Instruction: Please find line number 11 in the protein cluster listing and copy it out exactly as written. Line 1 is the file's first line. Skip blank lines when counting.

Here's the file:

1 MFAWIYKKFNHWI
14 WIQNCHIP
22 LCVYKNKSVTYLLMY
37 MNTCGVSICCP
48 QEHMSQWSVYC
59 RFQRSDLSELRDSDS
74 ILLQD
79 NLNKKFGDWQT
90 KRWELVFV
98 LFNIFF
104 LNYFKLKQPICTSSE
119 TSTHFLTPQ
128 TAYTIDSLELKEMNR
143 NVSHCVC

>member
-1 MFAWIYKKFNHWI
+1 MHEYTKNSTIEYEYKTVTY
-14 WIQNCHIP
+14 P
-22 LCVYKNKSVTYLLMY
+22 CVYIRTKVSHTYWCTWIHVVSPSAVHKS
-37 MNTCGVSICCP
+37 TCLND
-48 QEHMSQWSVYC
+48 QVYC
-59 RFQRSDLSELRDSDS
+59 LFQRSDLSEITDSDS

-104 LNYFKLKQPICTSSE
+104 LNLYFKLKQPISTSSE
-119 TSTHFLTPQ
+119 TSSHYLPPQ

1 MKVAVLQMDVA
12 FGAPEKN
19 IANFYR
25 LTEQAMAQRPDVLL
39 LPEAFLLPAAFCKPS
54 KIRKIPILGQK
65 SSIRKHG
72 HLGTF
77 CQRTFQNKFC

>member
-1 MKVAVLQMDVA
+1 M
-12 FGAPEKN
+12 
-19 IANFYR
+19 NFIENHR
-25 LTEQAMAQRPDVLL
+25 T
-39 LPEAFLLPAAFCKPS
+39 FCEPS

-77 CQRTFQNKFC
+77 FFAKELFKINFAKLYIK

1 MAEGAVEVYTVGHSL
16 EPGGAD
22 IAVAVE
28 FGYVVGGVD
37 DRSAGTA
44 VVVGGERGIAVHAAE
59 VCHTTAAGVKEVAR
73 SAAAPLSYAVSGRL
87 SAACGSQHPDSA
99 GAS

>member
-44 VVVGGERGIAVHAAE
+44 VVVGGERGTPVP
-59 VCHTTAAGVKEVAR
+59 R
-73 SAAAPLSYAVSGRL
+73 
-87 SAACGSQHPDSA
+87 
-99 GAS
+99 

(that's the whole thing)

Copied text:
104 LNYFKLKQPICTSSE